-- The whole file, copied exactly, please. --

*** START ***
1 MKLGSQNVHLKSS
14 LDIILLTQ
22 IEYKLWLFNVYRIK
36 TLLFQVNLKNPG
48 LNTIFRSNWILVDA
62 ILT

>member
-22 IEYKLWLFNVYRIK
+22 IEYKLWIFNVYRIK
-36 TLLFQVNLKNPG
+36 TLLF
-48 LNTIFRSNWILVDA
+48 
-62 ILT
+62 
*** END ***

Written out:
1 MKLGSQNVHLKSS
14 LDIILLTQ
22 IEYKLWLFNVYRIK
36 TLLFQVNLKNPG
48 LNTIFRSNWILVDA
62 ILT

>member
-22 IEYKLWLFNVYRIK
+22 IEYKLWIFNVYRIK
-36 TLLFQVNLKNPG
+36 TLLF
-48 LNTIFRSNWILVDA
+48 
-62 ILT
+62 